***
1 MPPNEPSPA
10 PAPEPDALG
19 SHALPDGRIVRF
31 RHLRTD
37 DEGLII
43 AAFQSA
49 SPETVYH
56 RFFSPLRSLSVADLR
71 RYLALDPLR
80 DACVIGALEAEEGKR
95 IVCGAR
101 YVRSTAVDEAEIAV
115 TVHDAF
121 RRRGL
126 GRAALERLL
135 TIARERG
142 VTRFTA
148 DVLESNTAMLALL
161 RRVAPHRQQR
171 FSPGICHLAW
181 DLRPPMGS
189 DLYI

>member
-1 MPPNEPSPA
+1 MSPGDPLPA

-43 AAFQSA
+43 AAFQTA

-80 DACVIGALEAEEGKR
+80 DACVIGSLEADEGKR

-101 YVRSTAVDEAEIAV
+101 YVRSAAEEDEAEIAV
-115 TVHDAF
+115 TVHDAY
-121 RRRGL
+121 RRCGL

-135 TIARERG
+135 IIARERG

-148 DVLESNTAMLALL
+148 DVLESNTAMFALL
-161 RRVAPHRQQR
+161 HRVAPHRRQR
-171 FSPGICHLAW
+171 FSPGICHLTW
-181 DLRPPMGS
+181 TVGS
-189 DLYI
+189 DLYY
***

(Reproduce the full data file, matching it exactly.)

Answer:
1 MPPNEPSPA
10 PAPEPDALG
19 SHALPDGRIVRF
31 RHLRTD
37 DEGLII
43 AAFQSA
49 SPETVYH
56 RFFSPLRSLSVADLR
71 RYLALDPLR
80 DACVIGALEAEEGKR
95 IVCGAR
101 YVRSTAVDEAEIAV
115 TVHDAF
121 RRRGL
126 GRAALERLL
135 TIARERG
142 VTRFTA
148 DVLESNTAMLALL
161 RRVAPHRQQR
171 FSPGICHLAW
181 DLRPPMGS
189 DLYI

>member
-1 MPPNEPSPA
+1 MSPGDPLPA

-43 AAFQSA
+43 AAFQTA

-80 DACVIGALEAEEGKR
+80 DACVIGSLEADEGKR

-101 YVRSTAVDEAEIAV
+101 YVRSAAEEDEAEIAV
-115 TVHDAF
+115 TVHDAY
-121 RRRGL
+121 RRCGL

-135 TIARERG
+135 IIARERG

-148 DVLESNTAMLALL
+148 DVLESNTAMFALL
-161 RRVAPHRQQR
+161 HRVAPHRRQR
-171 FSPGICHLAW
+171 FSPGICHLTW
-181 DLRPPMGS
+181 TVGS
-189 DLYI
+189 DLYY